Keepers and consultants position a canvas sheet underneath a 21-year-old female manatee in preparation for her move. She and 10 others will be housed in the Amazon Flooded Forest exhibit at the soon-to-be-opened River Safari.

Keepers and consultants position a canvas sheet underneath a 21-year-old female manatee in preparation for her move. She and 10 others will be housed in the Amazon Flooded Forest exhibit at the soon-to-be-opened River Safari.

Keepers securing the canvas and ropes before hoisting Eva, a 21-year-old manatee. At over 1,100 kilogrammes, Eva is the heaviest manatee in the park. She and 10 others will be housed in the Amazon Flooded Forest exhibit at the soon-to-be-opened River Safari.

Keepers securing the canvas and ropes before hoisting Eva, a 21-year-old manatee. At over 1,100 kilogrammes, Eva is the heaviest manatee in the park. She and 10 others will be housed in the Amazon Flooded Forest exhibit at the soon-to-be-opened River Safari.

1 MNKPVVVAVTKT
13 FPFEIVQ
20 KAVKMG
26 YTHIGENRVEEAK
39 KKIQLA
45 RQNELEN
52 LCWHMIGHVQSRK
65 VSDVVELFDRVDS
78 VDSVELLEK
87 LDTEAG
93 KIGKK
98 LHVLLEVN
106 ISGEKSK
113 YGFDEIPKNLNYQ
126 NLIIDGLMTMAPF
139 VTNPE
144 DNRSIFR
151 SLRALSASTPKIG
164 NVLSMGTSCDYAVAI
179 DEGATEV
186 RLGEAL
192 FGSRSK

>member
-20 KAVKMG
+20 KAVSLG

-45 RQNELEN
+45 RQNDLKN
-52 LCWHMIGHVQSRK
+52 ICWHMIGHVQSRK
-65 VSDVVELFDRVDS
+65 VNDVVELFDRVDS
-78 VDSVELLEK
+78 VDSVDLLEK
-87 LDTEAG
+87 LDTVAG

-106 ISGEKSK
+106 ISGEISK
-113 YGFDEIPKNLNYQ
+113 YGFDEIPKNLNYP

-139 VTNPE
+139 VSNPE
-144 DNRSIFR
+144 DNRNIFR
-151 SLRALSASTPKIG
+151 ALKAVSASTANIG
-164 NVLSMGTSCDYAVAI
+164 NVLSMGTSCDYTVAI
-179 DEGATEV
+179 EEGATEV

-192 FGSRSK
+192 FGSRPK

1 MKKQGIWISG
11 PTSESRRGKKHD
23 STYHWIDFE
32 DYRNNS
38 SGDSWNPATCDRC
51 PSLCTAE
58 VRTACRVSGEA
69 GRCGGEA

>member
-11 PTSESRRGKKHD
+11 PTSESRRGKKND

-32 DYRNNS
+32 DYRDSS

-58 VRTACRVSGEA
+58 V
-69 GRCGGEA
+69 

More than 20 zookeepers and veterinarians were involved in moving a 21-year-old female manatee named Eva, which weighs over 1,100 kilograms. The female manatee was one of the first manatees to arrive at Singapore Zoo in 1994. She and 10 others will be housed in the Amazon Flooded Forest exhibit at the soon-to-be-opened River Safari.

More than 20 zookeepers and veterinarians were involved in moving a 21-year-old female manatee named Eva, which weighs over 1,100 kilograms. The female manatee was one of the first manatees to arrive at Singapore Zoo in 1994. She and 10 others will be housed in the Amazon Flooded Forest exhibit at the soon-to-be-opened River Safari.

*IUCN – International Union for Conservation of Nature
^ISIS – International Species Information System

ABUNDANCE OF BABIES AT SINGAPORE ZOO

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INCLUDES ENDANGERED SPECIES SUCH AS COTTON-TOP TAMARIN, PYGMY HIPPOPOTAMUS AND DOUC LANGUR

Singapore, 31 January 2011 – The year ended with a bumper brood of babies at the Singapore Zoo with nearly 300 births and hatchings in 2010, which include endangered species like the cotton-top tamarin, pygmy hippopotamus and the Douc langur.